Over the past 15 years, cities across the country have experienced rapid growth in the number of public charter schools serving their students. In states with strong charter laws and equally strong authorizers, charter schools have produced impressive students gains, especially in schools with high-minority, high-poverty populations.
According to the Center for Research on Education Outcomes (CREDO) 2015 study on 41 urban regions, the academic gains made by students in charter schools increase with each year students spend at the school. Those who have spent four or more years at a charter gain the equivalent of 108 more days of learning in math and 72 more days in reading each year than their traditional public school peers. In other words, they learn about 50 percent more every year than those with similar demographics and past test scores who stayed in a district school.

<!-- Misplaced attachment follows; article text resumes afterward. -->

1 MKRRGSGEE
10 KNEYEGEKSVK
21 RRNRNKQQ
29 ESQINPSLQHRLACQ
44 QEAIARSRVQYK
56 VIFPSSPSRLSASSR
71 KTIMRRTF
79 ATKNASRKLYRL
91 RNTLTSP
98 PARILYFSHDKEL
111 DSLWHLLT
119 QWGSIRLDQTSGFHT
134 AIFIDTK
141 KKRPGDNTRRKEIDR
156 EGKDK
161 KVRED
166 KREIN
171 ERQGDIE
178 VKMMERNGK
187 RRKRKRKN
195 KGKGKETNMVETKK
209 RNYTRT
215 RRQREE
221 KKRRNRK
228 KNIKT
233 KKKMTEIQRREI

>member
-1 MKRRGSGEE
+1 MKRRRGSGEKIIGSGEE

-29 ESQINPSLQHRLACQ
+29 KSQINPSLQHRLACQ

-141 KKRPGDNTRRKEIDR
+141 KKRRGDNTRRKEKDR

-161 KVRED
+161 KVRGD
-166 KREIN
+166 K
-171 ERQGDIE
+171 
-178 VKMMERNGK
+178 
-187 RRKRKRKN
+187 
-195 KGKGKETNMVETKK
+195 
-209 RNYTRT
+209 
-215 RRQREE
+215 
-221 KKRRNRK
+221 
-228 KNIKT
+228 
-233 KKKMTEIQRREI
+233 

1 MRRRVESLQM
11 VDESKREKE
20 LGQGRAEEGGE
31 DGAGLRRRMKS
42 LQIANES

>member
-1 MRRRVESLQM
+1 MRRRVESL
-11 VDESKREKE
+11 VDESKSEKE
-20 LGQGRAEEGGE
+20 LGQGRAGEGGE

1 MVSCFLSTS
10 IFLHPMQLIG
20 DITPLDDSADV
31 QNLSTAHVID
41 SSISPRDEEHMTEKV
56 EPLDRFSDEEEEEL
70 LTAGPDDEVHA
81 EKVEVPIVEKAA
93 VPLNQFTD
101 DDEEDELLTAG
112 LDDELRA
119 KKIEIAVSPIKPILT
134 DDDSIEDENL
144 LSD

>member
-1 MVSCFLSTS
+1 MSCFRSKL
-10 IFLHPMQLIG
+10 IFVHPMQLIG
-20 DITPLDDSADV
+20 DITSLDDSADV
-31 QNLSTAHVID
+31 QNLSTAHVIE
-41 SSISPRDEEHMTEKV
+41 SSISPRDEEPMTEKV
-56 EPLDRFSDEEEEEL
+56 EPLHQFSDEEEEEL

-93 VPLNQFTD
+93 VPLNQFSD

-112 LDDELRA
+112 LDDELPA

Urban districts have spent a lot of time and money trying to compete with the charter sector’s formula for success — autonomy, choice, diversity of school designs, and real accountability. Recently, however, many districts have attempted to replicate parts of it instead. Districts from Boston to Denver to Los Angeles have tried to spur charter-like innovation and increase student achievement by granting school leaders more autonomy.